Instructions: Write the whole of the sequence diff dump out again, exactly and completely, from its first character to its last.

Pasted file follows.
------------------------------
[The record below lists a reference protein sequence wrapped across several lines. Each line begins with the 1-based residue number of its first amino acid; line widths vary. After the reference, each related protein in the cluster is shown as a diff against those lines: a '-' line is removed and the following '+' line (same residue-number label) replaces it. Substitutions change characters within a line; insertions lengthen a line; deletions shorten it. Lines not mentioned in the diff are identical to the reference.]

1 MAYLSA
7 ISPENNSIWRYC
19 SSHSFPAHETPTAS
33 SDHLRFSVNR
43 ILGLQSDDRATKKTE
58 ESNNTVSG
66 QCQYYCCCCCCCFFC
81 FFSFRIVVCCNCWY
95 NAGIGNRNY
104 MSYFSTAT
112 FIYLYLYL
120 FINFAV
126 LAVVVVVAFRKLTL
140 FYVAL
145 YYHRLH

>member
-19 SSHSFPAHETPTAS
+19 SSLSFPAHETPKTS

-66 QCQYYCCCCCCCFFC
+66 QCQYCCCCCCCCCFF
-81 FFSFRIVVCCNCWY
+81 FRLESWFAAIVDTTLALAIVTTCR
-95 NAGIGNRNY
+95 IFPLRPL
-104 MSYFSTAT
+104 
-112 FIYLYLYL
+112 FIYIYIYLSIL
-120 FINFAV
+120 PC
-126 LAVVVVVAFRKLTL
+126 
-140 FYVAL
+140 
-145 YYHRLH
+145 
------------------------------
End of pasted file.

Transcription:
[The record below lists a reference protein sequence wrapped across several lines. Each line begins with the 1-based residue number of its first amino acid; line widths vary. After the reference, each related protein in the cluster is shown as a diff against those lines: a '-' line is removed and the following '+' line (same residue-number label) replaces it. Substitutions change characters within a line; insertions lengthen a line; deletions shorten it. Lines not mentioned in the diff are identical to the reference.]

1 MAYLSA
7 ISPENNSIWRYC
19 SSHSFPAHETPTAS
33 SDHLRFSVNR
43 ILGLQSDDRATKKTE
58 ESNNTVSG
66 QCQYYCCCCCCCFFC
81 FFSFRIVVCCNCWY
95 NAGIGNRNY
104 MSYFSTAT
112 FIYLYLYL
120 FINFAV
126 LAVVVVVAFRKLTL
140 FYVAL
145 YYHRLH

>member
-19 SSHSFPAHETPTAS
+19 SSLSFPAHETPKTS

-66 QCQYYCCCCCCCFFC
+66 QCQYCCCCCCCCCFF
-81 FFSFRIVVCCNCWY
+81 FRLESWFAAIVDTTLALAIVTTCR
-95 NAGIGNRNY
+95 IFPLRPL
-104 MSYFSTAT
+104 
-112 FIYLYLYL
+112 FIYIYIYLSIL
-120 FINFAV
+120 PC
-126 LAVVVVVAFRKLTL
+126 
-140 FYVAL
+140 
-145 YYHRLH
+145 